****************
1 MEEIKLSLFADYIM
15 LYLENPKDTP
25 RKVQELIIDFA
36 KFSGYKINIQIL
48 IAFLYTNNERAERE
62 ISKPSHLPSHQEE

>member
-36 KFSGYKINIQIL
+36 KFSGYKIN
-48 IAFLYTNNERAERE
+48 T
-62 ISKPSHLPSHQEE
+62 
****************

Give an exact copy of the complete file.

1 MEEIKLSLFADYIM
15 LYLENPKDTP
25 RKVQELIIDFA
36 KFSGYKINIQIL
48 IAFLYTNNERAERE
62 ISKPSHLPSHQEE

>member
-36 KFSGYKINIQIL
+36 KFSGYKIN
-48 IAFLYTNNERAERE
+48 T
-62 ISKPSHLPSHQEE
+62 